Hey Siri, Can You Hear Me? #ASA184
Experiments show how speech and comprehension change when people communicate with artificial intelligence.
CHICAGO, May 9, 2023 – Millions of people now regularly communicate with AI-based devices, such as smartphones, speakers, and cars. Studying these interactions can improve AI’s ability to understand human speech and determine how talking with technology impacts language.
In their talk, “Clear speech in the new digital era: Speaking and listening clearly to voice-AI systems,” Georgia Zellou and Michelle Cohn of the University of California, Davis will describe experiments to investigate how speech and comprehension change when humans communicate with AI. The presentation will take place Tuesday, May 9, at 12:40 p.m. Eastern U.S. in the Los Angeles/Miami/Scottsdale room, as part of the 184th Meeting of the Acoustical Society of America running May 8-12 at the Chicago Marriott Downtown Magnificent Mile Hotel.
In their first line of questioning, Zellou and Cohn examined how people adjust their voice when communicating with an AI system compared to talking with another human. They found the participants produced louder and slower speech with less pitch variation when they spoke to voice-AI (e.g., Siri, Alexa), even across identical interactions.
On the listening side, the researchers showed that how humanlike a device sounds impacts how well listeners will understand it. If a listener thinks the voice talking is a device, they are less able to accurately understand. However, if it sounds more humanlike, their comprehension increases. Clear speech, like in the style of a newscaster, was better understood overall, even if it was machine-generated.
“We do see some differences in patterns across human- and machine-directed speech: People are louder and slower when talking to technology. These adjustments are similar to the changes speakers make when talking in background noise, such as in a crowded restaurant,” said Zellou. “People also have expectations that the systems will misunderstand them and that they won’t be able to understand the output.”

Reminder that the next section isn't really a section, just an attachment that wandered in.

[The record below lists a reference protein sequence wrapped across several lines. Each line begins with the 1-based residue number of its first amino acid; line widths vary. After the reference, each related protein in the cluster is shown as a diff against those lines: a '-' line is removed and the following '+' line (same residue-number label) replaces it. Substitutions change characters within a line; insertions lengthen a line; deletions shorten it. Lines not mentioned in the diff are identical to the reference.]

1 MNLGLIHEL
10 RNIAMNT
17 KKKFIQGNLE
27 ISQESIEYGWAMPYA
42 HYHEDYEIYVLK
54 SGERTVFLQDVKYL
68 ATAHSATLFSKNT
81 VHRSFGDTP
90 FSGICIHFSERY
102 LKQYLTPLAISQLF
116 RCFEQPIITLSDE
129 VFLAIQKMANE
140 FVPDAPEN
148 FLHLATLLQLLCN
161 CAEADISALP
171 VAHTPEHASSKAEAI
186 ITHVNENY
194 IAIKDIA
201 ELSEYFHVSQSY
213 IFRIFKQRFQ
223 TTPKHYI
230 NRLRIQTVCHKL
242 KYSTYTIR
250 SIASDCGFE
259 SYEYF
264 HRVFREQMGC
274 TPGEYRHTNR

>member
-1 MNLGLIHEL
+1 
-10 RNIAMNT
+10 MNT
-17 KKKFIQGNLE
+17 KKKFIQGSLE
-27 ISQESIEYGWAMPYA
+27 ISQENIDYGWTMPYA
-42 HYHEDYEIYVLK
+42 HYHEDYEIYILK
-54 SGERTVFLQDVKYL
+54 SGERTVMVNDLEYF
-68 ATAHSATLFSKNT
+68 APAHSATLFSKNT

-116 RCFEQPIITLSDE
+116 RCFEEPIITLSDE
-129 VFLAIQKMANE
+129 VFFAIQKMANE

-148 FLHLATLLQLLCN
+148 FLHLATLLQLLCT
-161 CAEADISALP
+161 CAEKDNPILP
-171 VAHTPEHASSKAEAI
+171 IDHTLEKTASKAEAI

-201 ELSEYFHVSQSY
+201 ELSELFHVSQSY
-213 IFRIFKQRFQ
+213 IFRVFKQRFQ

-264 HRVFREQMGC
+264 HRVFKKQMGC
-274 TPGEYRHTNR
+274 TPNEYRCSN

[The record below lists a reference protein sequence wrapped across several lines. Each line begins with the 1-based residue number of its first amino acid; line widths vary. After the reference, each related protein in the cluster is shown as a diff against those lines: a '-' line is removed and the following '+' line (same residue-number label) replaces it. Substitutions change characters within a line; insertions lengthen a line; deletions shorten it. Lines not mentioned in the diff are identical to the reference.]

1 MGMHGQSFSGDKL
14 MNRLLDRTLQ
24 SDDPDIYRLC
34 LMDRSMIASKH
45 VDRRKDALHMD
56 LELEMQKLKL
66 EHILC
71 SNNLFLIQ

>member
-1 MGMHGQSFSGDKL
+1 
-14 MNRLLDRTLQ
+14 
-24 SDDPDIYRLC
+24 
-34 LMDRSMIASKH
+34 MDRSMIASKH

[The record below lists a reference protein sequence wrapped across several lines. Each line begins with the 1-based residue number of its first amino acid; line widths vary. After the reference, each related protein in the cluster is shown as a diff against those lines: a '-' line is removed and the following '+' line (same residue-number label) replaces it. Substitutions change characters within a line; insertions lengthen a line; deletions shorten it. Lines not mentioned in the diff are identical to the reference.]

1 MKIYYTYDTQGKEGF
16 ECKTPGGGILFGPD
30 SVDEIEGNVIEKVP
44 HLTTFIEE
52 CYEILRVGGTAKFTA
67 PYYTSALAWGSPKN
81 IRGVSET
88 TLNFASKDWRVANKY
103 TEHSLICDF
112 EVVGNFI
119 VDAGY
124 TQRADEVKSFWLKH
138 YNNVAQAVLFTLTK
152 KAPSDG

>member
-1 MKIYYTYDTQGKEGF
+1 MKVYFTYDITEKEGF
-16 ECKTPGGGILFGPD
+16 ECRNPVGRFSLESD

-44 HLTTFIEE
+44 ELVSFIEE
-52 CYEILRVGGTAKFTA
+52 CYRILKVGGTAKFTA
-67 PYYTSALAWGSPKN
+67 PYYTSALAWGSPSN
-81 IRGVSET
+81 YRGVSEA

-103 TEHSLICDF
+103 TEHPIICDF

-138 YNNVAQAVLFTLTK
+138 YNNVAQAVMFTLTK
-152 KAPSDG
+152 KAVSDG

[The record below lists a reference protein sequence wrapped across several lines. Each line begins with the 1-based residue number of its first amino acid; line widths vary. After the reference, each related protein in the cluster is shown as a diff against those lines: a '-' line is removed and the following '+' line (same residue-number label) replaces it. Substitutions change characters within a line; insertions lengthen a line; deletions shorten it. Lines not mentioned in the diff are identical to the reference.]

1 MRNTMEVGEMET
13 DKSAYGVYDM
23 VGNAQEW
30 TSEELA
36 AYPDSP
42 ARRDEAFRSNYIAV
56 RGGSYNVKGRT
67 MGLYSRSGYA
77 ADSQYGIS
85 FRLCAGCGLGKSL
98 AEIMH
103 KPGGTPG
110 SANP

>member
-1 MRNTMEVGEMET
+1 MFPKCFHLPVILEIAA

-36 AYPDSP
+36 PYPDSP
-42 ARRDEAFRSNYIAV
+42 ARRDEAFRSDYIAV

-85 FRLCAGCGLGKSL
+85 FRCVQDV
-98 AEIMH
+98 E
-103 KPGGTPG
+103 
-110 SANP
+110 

Clarifying what makes a speaker intelligible will be useful for voice technology. For example, these results suggest that text-to-speech voices should adopt a “clear” style in noisy conditions.
Looking forward, the team aims to apply these studies to people from different age groups and social and language backgrounds. They also want to investigate how people learn language from devices and how linguistic behavior adapts as technology changes.
“There are so many open questions,” said Cohn. “For example, could voice-AI be a source of language change among some speakers? As technology advances, such as with large language models like ChatGPT, the boundary between human and machine is changing – how will our language change with it?”
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The Acoustical Society of America (ASA) is the premier international scientific society in acoustics devoted to the science and technology of sound. Its 7,000 members worldwide represent a broad spectrum of the study of acoustics. ASA publications include The Journal of the Acoustical Society of America (the world’s leading journal on acoustics), JASA Express Letters, Proceedings of Meetings on Acoustics, Acoustics Today magazine, books, and standards on acoustics. The society also holds two major scientific meetings each year. See https://acousticalsociety.org/.